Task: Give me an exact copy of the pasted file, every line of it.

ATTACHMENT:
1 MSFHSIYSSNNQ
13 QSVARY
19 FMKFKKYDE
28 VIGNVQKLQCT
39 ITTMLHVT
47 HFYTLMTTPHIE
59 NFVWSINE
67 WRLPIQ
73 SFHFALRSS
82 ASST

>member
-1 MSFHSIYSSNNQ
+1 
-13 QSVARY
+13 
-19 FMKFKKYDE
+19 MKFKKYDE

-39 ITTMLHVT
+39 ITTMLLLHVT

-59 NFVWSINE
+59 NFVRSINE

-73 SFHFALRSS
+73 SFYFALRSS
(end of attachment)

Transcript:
1 MSFHSIYSSNNQ
13 QSVARY
19 FMKFKKYDE
28 VIGNVQKLQCT
39 ITTMLHVT
47 HFYTLMTTPHIE
59 NFVWSINE
67 WRLPIQ
73 SFHFALRSS
82 ASST

>member
-1 MSFHSIYSSNNQ
+1 
-13 QSVARY
+13 
-19 FMKFKKYDE
+19 MKFKKYDE

-39 ITTMLHVT
+39 ITTMLLLHVT

-59 NFVWSINE
+59 NFVRSINE

-73 SFHFALRSS
+73 SFYFALRSS